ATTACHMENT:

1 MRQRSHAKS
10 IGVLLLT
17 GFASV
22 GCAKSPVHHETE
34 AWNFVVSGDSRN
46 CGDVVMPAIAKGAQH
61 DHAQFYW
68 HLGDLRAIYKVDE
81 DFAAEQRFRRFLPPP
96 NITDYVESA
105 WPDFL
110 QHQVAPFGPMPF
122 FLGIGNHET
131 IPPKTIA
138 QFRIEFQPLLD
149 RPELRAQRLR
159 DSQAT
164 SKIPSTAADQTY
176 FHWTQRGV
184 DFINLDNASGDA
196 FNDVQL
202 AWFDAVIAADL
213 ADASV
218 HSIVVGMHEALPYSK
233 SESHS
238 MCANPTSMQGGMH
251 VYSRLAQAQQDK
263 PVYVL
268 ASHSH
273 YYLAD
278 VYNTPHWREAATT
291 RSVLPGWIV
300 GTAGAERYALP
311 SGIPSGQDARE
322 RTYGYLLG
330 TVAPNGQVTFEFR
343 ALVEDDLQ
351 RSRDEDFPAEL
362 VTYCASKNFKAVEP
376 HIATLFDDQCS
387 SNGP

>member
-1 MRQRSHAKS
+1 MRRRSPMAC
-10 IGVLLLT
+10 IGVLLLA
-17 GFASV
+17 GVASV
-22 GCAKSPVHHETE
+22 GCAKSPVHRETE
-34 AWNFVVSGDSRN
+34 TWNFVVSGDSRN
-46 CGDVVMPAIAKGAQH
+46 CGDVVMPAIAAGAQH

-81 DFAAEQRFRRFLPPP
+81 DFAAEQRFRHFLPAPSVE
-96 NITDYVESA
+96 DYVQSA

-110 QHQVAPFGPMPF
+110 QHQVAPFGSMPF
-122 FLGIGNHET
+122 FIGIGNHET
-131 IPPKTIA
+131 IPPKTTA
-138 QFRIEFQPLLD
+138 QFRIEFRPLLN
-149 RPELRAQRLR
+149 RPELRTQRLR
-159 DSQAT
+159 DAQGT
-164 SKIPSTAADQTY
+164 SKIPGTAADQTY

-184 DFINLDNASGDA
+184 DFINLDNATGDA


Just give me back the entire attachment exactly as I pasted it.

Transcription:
1 MRQRSHAKS
10 IGVLLLT
17 GFASV
22 GCAKSPVHHETE
34 AWNFVVSGDSRN
46 CGDVVMPAIAKGAQH
61 DHAQFYW
68 HLGDLRAIYKVDE
81 DFAAEQRFRRFLPPP
96 NITDYVESA
105 WPDFL
110 QHQVAPFGPMPF
122 FLGIGNHET
131 IPPKTIA
138 QFRIEFQPLLD
149 RPELRAQRLR
159 DSQAT
164 SKIPSTAADQTY
176 FHWTQRGV
184 DFINLDNASGDA
196 FNDVQL
202 AWFDAVIAADL
213 ADASV
218 HSIVVGMHEALPYSK
233 SESHS
238 MCANPTSMQGGMH
251 VYSRLAQAQQDK
263 PVYVL
268 ASHSH
273 YYLAD
278 VYNTPHWREAATT
291 RSVLPGWIV
300 GTAGAERYALP
311 SGIPSGQDARE
322 RTYGYLLG
330 TVAPNGQVTFEFR
343 ALVEDDLQ
351 RSRDEDFPAEL
362 VTYCASKNFKAVEP
376 HIATLFDDQCS
387 SNGP

>member
-1 MRQRSHAKS
+1 MRRRSPMAC
-10 IGVLLLT
+10 IGVLLLA
-17 GFASV
+17 GVASV
-22 GCAKSPVHHETE
+22 GCAKSPVHRETE
-34 AWNFVVSGDSRN
+34 TWNFVVSGDSRN
-46 CGDVVMPAIAKGAQH
+46 CGDVVMPAIAAGAQH

-81 DFAAEQRFRRFLPPP
+81 DFAAEQRFRHFLPAPSVE
-96 NITDYVESA
+96 DYVQSA

-110 QHQVAPFGPMPF
+110 QHQVAPFGSMPF
-122 FLGIGNHET
+122 FIGIGNHET
-131 IPPKTIA
+131 IPPKTTA
-138 QFRIEFQPLLD
+138 QFRIEFRPLLN
-149 RPELRAQRLR
+149 RPELRTQRLR
-159 DSQAT
+159 DAQGT
-164 SKIPSTAADQTY
+164 SKIPGTAADQTY

-184 DFINLDNASGDA
+184 DFINLDNATGDA